Monday, May 21, 2012

A very brief introduction to Radical Feminism

Or, "Yes.  I can still say with integrity that I am a radical feminist."

When I was enrolled in the Women's Studies Program at UMBC more than 20 years ago now, one of my all-time favorite courses was Theories of Feminism with Dr. Carole McCann.

It was a revelation.

I was already a feminist, but formal study of the feminist theory awed and astonished me.

public domain, via Wikimedia
I worked hard in that class, and I loved it.  The analysis that made even further sense of my real life and my experience, and also of so much more; the theoretical wranglings; the combination of mental gymnastics and hard practicality.  Learning and applying the rigors of feminist analysis.  Seeing how it all fit together.  The power of how it could be taken so much further.  Developing my sense of where I fit in with those who had gone before, and with the feminists I found around me -- my teachers, my sister students, activist friends in the community.

That level of feminist theory and analysis was not something I'd experienced when I was at Bryn Mawr the first time around. 

I was furious and crushed over having been forced to leave Bryn Mawr by the effects of sexual assault, by illness, by unthinking sexism in medical care, and by money and class.  I'd had to fight so hard to go to college in the first place, and then I'd had to leave.  Then I had to fight all over again to return to college, at UMBC.  And on top of it, I had to put up with the most incredible casual sexism on campus there.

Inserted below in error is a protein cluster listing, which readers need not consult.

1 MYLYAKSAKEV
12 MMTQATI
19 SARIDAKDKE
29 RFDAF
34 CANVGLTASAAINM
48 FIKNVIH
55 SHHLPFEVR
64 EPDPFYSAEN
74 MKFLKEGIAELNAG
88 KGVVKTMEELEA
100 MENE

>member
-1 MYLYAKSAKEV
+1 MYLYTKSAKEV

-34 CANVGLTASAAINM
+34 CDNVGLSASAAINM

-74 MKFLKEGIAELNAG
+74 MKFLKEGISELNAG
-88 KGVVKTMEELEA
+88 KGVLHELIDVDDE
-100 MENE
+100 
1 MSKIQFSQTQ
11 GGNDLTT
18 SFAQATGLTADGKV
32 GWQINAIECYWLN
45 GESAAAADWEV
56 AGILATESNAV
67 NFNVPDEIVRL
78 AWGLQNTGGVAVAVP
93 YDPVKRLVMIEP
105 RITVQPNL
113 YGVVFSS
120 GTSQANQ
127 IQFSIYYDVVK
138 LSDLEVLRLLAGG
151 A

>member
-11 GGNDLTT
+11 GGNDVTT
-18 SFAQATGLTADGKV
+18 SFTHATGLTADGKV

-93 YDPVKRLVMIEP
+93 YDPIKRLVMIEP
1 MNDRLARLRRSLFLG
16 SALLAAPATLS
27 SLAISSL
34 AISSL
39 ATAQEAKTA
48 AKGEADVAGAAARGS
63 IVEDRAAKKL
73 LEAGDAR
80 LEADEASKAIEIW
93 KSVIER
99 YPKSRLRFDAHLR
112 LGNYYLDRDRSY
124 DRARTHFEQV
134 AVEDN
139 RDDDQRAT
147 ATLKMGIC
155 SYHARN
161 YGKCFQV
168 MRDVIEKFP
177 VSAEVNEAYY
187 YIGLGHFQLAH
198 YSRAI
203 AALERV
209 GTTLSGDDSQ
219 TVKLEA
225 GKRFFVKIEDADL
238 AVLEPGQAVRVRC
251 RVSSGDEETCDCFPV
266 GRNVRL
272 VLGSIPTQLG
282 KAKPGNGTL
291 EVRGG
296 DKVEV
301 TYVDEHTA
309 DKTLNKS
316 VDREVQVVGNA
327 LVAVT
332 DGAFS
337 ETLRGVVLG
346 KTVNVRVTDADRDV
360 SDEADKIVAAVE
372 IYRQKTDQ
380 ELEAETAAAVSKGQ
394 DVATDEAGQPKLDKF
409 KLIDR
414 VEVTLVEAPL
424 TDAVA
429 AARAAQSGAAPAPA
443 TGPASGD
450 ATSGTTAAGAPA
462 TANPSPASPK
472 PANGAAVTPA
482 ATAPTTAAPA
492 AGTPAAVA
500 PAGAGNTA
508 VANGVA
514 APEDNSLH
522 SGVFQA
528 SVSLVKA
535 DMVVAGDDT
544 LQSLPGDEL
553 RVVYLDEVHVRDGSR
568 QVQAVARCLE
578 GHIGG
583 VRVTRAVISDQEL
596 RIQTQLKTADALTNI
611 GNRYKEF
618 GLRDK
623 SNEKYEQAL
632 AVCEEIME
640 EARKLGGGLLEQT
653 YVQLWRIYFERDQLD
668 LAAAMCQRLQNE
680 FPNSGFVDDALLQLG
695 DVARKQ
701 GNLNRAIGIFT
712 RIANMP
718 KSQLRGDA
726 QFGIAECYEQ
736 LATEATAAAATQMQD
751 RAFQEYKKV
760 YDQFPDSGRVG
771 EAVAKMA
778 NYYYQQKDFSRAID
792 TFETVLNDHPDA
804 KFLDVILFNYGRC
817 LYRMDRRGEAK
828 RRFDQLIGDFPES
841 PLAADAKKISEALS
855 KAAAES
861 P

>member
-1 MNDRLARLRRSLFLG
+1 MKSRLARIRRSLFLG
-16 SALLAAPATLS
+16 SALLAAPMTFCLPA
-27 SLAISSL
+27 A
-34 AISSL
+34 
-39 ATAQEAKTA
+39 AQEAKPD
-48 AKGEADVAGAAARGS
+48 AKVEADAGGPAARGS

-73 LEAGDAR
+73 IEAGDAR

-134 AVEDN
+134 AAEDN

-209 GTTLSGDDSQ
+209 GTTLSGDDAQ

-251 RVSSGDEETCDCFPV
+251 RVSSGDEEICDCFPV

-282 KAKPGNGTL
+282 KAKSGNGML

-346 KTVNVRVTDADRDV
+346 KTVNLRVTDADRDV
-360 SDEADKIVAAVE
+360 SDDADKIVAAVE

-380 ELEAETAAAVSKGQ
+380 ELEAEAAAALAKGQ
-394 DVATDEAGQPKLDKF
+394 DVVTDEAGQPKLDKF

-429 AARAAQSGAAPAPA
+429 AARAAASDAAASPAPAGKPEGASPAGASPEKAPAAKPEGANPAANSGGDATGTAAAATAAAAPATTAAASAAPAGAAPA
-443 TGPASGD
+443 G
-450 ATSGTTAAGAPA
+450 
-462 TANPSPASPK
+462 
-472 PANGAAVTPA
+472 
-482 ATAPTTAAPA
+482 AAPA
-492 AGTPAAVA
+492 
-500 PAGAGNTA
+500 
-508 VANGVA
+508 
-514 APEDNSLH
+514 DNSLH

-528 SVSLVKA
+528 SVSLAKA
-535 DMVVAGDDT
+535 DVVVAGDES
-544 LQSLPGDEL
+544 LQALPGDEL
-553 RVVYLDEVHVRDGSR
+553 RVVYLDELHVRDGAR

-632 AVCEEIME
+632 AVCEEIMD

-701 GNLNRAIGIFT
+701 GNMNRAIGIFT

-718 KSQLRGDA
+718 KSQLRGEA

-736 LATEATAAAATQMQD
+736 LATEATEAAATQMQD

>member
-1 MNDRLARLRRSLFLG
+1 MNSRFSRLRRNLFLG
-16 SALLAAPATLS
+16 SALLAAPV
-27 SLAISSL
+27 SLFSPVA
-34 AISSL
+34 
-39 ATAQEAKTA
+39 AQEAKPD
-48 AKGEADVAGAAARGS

And here was this silver lining, this life-changing, powerful, unexpected silver lining.  Not only in the form of the Women's Studies Program (now Gender and Women's Studies), but in all the courageous women -- in so many of my classes, not just my Women's Studies classes, and in the Women's Union and Students for Choice -- and in the courageous people of all genders, but especially the women, in the Gay/Lesbian Organization (which we got renamed the Lesbian, Gay, and Bisexual Alliance).  In the levels of engagement and activism. 

It was a revelation.

And as happy as I was when I managed to return to Bryn Mawr and complete my degree there, I really missed my sisters and the Women's Studies Program at UMBC, as well as in the wider peace and social justice activist community in that area.  

I still have all my reading materials from Theories of Feminism, in a box which came with me to Scotland.*  Including radicalesbians' "The Woman-Identified Woman," which I invite you to read here: 

radicalesbians, "The Woman-Identified Woman" 

Click here for the herstory of radicalesbians.  It rocks. 

I still identify as a feminist.

Frequent readers of this blog are unsurprised.

I have also said all along that I still identify as a radical feminist.

But when I was recently invited to a radical feminist conference where I found myself in such serious disagreement with the organizers that I not only can't imagine going, I can't imagine promoting the conference to anyone else, I found myself wondering:

Does my 20-odd-years-older self really still identify as a radical feminist?  If I look at radical feminism square-on, is that me?

So today, I went digging.

from the Wikipedia page on "Radical feminism":
(http://en.wikipedia.org/wiki/Radical_feminism)

Radical feminism is a current theoretical perspective within feminism that focuses on the theory of patriarchy as a system of power that organizes society into a complex of relationships based on an assumption that male supremacy[1] oppresses women. Radical feminism aims to challenge and overthrow patriarchy by opposing standard gender roles and oppression of women and calls for a radical reordering of society.[1]